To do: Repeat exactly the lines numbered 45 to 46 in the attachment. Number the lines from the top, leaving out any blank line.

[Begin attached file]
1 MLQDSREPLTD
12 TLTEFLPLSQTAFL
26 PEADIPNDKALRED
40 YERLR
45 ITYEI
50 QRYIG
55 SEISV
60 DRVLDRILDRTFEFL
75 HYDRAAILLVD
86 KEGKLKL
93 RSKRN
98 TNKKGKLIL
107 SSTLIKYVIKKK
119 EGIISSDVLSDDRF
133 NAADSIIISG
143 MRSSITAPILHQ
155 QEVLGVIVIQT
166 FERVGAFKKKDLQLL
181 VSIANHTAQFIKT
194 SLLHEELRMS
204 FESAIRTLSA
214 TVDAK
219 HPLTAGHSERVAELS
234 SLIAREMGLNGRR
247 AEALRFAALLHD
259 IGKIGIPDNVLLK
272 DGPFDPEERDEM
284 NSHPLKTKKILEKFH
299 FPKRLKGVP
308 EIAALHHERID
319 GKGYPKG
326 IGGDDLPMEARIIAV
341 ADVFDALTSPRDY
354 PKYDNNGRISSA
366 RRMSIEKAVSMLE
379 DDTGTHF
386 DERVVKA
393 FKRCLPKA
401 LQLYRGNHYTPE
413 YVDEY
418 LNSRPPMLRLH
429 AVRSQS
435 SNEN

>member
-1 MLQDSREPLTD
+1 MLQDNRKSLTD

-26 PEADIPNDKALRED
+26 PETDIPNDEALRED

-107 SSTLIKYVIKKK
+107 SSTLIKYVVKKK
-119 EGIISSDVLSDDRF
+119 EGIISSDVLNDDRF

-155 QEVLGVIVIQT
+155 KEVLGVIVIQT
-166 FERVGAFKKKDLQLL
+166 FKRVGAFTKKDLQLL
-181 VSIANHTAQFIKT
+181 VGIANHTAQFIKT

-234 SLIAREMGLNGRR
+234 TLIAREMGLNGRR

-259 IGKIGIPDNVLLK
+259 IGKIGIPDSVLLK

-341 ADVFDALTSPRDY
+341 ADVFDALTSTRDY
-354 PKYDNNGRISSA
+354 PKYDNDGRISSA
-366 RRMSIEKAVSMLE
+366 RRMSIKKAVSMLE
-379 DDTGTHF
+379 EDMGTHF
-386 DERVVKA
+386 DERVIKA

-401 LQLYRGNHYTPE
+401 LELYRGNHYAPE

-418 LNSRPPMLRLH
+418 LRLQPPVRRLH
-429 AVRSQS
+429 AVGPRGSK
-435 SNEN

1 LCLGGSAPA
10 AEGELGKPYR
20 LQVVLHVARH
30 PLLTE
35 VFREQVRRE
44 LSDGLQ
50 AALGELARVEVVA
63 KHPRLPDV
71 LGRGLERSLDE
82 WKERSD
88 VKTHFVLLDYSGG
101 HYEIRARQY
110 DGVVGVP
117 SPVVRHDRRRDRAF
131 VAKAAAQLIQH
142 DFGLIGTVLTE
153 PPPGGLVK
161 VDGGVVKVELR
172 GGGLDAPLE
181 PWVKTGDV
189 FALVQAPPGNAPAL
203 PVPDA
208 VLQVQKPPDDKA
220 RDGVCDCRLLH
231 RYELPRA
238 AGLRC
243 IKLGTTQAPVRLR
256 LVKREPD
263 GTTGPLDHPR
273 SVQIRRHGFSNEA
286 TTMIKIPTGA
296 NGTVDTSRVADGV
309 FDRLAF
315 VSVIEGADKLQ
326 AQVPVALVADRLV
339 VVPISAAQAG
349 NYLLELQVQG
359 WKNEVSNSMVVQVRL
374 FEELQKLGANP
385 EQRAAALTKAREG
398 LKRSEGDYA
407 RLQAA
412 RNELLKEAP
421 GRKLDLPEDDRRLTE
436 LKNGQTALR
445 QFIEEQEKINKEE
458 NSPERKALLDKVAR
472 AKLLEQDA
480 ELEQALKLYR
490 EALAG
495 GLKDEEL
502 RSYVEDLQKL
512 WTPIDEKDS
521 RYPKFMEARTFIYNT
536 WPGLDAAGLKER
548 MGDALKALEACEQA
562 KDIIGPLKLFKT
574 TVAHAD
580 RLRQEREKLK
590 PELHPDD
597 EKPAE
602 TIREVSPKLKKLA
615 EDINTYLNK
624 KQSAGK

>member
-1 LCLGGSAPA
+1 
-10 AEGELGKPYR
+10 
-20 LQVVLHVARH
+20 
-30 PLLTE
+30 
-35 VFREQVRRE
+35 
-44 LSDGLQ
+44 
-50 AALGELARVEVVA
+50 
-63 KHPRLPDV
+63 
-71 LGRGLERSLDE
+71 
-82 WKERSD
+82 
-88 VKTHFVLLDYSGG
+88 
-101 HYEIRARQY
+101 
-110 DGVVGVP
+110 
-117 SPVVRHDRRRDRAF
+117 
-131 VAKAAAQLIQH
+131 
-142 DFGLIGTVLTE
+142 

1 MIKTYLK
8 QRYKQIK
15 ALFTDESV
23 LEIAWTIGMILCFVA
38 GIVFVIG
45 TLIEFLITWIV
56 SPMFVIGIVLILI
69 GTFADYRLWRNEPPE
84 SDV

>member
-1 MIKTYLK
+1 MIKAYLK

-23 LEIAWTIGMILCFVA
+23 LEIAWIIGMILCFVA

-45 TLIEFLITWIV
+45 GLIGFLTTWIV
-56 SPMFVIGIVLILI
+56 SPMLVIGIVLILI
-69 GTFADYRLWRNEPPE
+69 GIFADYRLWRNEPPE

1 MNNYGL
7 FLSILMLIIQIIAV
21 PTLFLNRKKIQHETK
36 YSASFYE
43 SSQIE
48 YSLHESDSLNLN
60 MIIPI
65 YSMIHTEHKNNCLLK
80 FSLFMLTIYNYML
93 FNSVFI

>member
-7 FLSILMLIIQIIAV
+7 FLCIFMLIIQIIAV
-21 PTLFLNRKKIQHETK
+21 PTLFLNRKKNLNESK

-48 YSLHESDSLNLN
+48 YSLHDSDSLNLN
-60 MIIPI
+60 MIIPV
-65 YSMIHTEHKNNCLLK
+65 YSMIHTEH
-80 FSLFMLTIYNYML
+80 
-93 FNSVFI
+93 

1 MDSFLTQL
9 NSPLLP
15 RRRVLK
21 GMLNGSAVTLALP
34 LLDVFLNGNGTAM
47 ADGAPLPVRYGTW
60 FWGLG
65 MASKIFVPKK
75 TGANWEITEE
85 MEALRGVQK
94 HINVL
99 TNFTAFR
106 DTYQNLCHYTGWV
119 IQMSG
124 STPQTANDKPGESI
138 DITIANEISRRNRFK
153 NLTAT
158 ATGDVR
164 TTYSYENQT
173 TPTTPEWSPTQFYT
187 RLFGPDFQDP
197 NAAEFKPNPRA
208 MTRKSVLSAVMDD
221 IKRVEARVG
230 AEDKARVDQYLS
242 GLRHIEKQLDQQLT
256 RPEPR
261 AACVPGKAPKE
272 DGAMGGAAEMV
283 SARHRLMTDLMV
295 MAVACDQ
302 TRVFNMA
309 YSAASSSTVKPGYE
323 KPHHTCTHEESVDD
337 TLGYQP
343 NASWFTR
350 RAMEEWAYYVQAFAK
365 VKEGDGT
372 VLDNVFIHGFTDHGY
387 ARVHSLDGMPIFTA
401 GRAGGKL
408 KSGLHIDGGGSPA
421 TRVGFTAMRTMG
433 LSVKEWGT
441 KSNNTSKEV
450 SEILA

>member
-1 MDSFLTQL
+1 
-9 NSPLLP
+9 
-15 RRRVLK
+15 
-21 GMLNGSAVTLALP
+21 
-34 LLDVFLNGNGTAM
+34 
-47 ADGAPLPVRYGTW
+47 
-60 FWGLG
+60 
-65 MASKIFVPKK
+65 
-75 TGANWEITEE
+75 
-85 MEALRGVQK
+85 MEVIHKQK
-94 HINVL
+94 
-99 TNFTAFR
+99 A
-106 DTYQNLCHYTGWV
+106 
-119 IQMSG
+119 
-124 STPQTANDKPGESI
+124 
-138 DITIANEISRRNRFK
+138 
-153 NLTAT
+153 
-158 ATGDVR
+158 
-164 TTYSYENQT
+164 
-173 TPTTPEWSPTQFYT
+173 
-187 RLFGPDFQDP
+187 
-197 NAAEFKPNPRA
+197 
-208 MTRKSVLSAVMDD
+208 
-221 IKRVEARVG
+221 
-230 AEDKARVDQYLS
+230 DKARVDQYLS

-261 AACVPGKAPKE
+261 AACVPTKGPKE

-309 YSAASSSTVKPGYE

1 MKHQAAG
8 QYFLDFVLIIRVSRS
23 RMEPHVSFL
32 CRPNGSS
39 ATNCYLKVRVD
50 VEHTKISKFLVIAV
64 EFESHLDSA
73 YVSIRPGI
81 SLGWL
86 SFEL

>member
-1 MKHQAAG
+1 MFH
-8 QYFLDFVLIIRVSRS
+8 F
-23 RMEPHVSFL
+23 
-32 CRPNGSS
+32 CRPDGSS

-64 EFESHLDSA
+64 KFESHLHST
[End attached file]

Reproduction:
-1 MLQDSREPLTD
+1 MLQDNRKSLTD